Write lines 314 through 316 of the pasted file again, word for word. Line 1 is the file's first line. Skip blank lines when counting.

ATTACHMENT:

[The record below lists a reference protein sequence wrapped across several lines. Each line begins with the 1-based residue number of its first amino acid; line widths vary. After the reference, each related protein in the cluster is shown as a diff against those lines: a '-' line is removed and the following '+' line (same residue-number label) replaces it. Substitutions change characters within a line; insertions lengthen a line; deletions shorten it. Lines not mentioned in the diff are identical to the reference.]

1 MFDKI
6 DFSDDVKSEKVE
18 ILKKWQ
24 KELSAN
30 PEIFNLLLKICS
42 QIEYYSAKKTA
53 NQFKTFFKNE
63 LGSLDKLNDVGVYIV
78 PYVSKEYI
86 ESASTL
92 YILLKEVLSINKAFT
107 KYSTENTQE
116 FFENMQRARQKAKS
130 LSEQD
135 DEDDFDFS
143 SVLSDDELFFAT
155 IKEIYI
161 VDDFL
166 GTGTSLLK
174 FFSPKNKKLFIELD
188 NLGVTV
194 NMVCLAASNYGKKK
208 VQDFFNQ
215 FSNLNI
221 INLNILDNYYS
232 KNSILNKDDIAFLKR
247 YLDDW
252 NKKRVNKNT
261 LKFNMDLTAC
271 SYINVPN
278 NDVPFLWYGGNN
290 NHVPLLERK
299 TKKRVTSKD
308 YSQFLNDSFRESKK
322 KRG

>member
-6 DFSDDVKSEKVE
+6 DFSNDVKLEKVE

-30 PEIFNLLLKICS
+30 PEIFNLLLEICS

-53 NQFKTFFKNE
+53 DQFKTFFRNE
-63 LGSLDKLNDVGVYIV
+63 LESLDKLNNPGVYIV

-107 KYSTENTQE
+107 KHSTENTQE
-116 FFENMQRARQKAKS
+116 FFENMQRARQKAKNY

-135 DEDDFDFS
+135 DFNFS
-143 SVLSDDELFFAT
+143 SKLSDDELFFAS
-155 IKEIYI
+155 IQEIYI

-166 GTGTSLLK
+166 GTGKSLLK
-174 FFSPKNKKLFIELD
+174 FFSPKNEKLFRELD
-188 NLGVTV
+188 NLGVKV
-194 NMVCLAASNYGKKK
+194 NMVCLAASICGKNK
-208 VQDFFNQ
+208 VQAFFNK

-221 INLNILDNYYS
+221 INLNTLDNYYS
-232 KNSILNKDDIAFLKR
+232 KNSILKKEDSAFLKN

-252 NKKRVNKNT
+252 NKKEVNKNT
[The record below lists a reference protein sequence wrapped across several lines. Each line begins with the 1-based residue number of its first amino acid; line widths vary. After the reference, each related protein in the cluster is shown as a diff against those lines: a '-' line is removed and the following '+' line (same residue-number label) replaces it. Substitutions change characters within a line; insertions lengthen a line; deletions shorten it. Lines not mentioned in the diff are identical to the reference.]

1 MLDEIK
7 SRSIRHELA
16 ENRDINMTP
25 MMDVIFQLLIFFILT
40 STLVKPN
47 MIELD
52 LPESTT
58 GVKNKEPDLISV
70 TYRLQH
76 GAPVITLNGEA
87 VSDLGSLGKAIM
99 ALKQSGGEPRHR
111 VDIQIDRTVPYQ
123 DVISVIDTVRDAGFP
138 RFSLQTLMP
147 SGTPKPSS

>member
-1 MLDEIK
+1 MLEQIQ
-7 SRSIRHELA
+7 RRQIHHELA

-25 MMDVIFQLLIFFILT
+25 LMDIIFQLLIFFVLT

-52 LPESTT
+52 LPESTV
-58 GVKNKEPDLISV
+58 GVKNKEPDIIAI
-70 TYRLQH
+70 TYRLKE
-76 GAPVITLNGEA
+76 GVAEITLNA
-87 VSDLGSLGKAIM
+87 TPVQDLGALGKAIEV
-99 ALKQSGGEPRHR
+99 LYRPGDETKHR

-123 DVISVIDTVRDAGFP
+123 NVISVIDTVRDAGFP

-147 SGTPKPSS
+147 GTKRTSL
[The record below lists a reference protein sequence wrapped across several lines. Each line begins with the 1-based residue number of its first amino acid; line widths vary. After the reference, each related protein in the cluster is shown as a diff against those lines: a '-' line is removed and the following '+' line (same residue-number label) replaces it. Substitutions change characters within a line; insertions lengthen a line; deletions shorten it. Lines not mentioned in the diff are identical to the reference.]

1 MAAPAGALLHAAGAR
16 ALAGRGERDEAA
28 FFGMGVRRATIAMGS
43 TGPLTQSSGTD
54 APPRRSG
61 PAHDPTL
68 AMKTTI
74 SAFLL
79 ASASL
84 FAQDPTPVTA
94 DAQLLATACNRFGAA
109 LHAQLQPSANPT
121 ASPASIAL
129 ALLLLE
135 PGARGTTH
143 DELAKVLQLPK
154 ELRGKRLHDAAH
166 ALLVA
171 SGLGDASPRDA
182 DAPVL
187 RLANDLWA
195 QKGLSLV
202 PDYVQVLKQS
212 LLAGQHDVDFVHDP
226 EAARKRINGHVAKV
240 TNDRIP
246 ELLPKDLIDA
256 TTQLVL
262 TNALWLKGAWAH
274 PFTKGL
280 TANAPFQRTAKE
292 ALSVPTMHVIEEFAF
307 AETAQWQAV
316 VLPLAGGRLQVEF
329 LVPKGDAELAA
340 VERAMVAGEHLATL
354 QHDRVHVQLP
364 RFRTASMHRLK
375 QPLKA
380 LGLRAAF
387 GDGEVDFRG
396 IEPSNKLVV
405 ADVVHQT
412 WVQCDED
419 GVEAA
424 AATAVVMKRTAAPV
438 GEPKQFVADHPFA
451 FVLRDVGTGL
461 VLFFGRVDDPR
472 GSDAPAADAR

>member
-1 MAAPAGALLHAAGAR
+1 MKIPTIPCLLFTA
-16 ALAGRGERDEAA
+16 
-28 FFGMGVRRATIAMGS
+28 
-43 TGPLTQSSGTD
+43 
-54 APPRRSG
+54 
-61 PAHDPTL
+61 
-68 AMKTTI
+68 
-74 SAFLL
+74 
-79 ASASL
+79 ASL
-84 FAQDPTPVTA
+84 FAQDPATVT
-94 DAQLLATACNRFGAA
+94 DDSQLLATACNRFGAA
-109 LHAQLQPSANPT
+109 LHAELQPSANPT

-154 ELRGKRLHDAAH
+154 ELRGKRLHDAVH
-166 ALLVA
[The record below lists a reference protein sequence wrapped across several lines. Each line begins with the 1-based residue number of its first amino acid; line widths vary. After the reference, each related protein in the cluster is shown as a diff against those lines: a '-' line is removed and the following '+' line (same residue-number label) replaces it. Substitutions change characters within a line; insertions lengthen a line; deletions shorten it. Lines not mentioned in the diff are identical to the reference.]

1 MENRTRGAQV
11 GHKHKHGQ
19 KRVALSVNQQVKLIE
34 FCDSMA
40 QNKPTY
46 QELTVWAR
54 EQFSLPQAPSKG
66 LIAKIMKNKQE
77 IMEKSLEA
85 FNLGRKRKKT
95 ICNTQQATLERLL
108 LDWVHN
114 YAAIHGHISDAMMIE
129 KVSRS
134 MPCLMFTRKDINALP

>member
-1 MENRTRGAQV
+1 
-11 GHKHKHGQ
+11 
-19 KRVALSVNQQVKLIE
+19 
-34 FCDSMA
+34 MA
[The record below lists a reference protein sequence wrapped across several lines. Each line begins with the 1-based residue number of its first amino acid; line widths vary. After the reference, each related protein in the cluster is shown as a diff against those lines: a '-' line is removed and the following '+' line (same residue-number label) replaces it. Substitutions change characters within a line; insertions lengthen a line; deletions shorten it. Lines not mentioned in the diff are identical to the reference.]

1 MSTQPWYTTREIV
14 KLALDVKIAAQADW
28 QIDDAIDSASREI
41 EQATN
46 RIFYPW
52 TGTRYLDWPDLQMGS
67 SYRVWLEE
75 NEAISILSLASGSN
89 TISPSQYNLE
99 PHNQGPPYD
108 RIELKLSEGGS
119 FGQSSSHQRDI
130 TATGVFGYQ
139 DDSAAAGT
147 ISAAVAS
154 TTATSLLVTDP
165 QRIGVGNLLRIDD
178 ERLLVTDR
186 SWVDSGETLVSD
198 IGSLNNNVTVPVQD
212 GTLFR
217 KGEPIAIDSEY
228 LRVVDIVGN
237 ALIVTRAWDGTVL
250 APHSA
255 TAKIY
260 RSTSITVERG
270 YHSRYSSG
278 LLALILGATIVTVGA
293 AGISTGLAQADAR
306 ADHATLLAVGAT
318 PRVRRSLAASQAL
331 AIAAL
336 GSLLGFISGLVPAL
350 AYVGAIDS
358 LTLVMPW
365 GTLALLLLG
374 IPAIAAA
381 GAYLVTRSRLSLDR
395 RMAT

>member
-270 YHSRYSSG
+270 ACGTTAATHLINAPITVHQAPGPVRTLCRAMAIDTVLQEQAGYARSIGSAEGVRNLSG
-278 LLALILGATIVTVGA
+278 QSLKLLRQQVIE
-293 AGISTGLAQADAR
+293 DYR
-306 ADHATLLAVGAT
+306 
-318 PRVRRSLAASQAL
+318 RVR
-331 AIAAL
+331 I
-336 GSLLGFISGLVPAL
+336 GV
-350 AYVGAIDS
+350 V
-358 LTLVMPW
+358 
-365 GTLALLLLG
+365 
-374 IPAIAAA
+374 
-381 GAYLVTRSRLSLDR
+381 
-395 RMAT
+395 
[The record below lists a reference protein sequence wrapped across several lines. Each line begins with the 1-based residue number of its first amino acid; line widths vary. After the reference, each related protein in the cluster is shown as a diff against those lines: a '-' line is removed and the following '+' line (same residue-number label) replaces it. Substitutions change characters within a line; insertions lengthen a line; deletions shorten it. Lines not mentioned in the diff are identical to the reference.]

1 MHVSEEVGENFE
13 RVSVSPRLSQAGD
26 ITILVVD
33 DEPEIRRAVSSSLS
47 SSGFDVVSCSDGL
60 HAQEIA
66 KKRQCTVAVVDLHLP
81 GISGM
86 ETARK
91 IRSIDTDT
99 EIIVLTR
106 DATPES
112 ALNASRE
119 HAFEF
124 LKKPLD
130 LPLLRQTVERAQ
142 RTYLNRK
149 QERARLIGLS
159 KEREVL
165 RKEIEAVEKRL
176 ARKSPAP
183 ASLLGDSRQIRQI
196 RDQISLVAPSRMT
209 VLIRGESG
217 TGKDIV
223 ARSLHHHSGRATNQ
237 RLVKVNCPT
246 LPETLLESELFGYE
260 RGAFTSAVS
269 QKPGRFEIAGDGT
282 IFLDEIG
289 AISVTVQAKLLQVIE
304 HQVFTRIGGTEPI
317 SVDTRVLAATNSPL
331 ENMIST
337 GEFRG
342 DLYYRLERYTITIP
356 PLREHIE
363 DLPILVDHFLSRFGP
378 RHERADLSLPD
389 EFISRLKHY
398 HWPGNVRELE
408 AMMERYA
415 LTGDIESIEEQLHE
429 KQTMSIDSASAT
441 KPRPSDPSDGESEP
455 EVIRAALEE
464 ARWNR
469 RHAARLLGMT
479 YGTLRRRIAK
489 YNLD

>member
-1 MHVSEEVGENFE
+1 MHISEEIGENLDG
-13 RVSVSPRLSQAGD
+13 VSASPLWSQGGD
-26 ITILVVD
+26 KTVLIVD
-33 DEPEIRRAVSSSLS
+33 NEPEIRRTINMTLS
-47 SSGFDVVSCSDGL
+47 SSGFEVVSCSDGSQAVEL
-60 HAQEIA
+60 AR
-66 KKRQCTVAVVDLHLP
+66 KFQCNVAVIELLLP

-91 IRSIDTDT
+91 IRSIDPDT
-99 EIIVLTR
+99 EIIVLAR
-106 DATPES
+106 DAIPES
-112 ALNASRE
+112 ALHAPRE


269 QKPGRFEIAGDGT
282 IFLDEIG
289 AISVTVQAKLLQVIE